The indices of marketing communication presented in this chapter are generally known and used not only by advertising agencies but also by the marketing departments of many organisations. Brand awareness, advertising scope and frequency, the penetration index or the response rate belong to the most widely used indices; others, like the conversion rate or the affinity index, will get increasingly more significant along with the process of professionalisation of the environment of marketing specialists in Poland and with increased pressure on measuring marketing activities. Marketing indices are used for not only planning activities, but also their evaluation; some of them, such as telemarketing, mailing and coupons, provide an extensive array of possibilities of performance evaluation.

To view the access options for this content please click here
Article
Publication date: 1 September 2000

Martin Fojt

The virtual organization is upon us, or so we are led to believe. No longer will we have to worry about finding enough space for so many workstations, as people will be…

Abstract

The virtual organization is upon us, or so we are led to believe. No longer will we have to worry about finding enough space for so many workstations, as people will be sitting in cyberspace waiting either to send or receive their next communication. It will not matter where in the universe someone is, provided that they can communicate. People will be working in physical isolation, but this does not matter as they can, yes you’ve guessed it, communicate! There is no doubting that communicating is good and absolutely necessary, but it is quality of communication which is needed, not just any old garbled message. Are standards of communication deteriorating? The media by which we are sending messages are improving, of that there is little doubt, but it is the content and usefulness of this content which must be brought to question.

Details

Facilities, vol. 18 no. 9
Type: Research Article
ISSN: 0263-2772

To view the access options for this content please click here
Article
Publication date: 1 March 2001

K.G.B. Bakewell

Compiled by K.G.B. Bakewell covering the following journals published by MCB University Press: Facilities Volumes 8‐18; Journal of Property Investment & Finance Volumes…

Abstract

Compiled by K.G.B. Bakewell covering the following journals published by MCB University Press: Facilities Volumes 8‐18; Journal of Property Investment & Finance Volumes 8‐18; Property Management Volumes 8‐18; Structural Survey Volumes 8‐18.

Details

Structural Survey, vol. 19 no. 3
Type: Research Article
ISSN: 0263-080X

To view the access options for this content please click here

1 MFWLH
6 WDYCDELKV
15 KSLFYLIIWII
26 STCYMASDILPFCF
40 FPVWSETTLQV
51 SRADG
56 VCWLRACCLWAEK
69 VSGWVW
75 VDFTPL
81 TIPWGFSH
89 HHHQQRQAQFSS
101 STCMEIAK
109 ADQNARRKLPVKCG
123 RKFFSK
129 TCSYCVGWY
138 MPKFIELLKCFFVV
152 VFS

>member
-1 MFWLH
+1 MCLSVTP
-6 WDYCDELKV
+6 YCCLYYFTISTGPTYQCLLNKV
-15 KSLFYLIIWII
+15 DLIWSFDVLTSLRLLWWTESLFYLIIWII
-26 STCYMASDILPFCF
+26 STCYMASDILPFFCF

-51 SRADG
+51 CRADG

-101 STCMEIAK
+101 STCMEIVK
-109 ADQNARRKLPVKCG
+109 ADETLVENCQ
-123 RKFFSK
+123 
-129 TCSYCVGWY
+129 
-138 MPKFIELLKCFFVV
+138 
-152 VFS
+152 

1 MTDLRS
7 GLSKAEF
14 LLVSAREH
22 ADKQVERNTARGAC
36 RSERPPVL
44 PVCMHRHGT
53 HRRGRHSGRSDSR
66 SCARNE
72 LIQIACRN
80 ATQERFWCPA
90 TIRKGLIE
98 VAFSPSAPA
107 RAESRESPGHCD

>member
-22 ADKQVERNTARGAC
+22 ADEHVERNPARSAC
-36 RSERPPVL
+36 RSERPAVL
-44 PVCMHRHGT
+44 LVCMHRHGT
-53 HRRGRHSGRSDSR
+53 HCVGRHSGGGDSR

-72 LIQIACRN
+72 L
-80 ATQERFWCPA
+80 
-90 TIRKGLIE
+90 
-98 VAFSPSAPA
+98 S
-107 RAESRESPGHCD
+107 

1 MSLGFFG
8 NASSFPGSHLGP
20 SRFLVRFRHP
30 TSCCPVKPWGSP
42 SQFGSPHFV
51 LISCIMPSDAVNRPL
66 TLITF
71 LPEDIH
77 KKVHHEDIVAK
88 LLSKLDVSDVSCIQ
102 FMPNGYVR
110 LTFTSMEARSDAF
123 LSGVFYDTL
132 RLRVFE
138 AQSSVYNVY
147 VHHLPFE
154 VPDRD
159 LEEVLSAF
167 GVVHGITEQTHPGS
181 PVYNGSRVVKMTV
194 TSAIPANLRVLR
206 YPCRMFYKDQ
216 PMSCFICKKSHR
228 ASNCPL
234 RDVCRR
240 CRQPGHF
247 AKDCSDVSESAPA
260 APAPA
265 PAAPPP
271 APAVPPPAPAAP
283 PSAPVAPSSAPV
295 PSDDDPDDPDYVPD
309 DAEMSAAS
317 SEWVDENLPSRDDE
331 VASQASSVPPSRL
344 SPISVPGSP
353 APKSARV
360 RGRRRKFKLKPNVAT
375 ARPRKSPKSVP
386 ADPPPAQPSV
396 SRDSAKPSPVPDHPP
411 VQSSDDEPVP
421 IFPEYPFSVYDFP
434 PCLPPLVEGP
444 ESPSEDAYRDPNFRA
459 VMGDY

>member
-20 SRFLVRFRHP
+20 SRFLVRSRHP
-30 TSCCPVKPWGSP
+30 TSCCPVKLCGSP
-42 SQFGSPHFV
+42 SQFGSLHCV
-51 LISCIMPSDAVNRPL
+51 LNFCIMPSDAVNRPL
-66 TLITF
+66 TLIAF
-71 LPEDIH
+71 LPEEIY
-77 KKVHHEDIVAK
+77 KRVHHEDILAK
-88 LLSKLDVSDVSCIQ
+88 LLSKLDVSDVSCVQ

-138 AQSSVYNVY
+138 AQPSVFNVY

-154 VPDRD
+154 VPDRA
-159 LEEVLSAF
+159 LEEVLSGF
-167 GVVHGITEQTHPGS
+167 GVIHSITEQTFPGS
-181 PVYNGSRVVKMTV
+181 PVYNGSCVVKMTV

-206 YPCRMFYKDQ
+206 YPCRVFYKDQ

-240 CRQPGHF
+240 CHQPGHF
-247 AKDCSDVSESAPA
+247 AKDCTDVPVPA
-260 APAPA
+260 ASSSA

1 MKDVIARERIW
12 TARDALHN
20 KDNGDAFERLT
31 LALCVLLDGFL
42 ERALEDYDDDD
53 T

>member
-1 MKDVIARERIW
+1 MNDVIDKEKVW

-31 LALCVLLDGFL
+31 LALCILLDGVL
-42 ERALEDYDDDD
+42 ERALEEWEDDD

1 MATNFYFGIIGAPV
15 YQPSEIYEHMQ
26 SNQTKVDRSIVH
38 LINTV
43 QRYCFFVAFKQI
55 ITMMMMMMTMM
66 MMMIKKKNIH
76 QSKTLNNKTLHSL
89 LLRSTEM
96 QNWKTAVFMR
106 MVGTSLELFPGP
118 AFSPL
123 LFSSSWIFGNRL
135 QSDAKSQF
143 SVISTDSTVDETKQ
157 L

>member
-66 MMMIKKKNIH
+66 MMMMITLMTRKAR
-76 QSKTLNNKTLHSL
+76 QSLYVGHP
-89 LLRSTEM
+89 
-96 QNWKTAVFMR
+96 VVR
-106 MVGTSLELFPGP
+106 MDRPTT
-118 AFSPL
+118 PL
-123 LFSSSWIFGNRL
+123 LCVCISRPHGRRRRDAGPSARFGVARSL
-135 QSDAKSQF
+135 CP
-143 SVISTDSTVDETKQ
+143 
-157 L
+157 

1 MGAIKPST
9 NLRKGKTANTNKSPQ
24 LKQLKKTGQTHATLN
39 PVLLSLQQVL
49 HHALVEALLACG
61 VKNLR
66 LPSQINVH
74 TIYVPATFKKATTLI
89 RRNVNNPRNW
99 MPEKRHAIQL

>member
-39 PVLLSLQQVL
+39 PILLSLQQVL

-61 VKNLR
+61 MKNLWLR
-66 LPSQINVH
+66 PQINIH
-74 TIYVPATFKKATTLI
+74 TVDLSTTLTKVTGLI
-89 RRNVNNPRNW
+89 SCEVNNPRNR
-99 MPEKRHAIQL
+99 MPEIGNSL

Article
Publication date: 1 March 2000

K.G.B. Bakewell

Compiled by K.G.B. Bakewell covering the following journals published by MCB University Press: Facilities Volumes 8‐17; Journal of Property Investment & Finance Volumes…

Abstract

Compiled by K.G.B. Bakewell covering the following journals published by MCB University Press: Facilities Volumes 8‐17; Journal of Property Investment & Finance Volumes 8‐17; Property Management Volumes 8‐17; Structural Survey Volumes 8‐17.

Details

Property Management, vol. 18 no. 3
Type: Research Article
ISSN: 0263-7472

To view the access options for this content please click here
Article
Publication date: 1 September 2001

Index by subjects, compiled by K.G.B. Bakewell covering the following journals: Facilities Volumes 8‐18; Journal of Property Investment & Finance Volumes 8‐18; Property…

Abstract

Index by subjects, compiled by K.G.B. Bakewell covering the following journals: Facilities Volumes 8‐18; Journal of Property Investment & Finance Volumes 8‐18; Property Management Volumes 8‐18; Structural Survey Volumes 8‐18.

Details

Facilities, vol. 19 no. 9
Type: Research Article
ISSN: 0263-2772

To view the access options for this content please click here
Article
Publication date: 1 March 2001

K.G.B. Bakewell

Compiled by K.G.B. Bakewell covering the following journals published by MCB University Press: Facilities Volumes 8‐18; Journal of Property Investment & Finance Volumes…

Abstract

Compiled by K.G.B. Bakewell covering the following journals published by MCB University Press: Facilities Volumes 8‐18; Journal of Property Investment & Finance Volumes 8‐18; Property Management Volumes 8‐18; Structural Survey Volumes 8‐18.

Details

Property Management, vol. 19 no. 3
Type: Research Article
ISSN: 0263-7472

1 – 10 of over 27000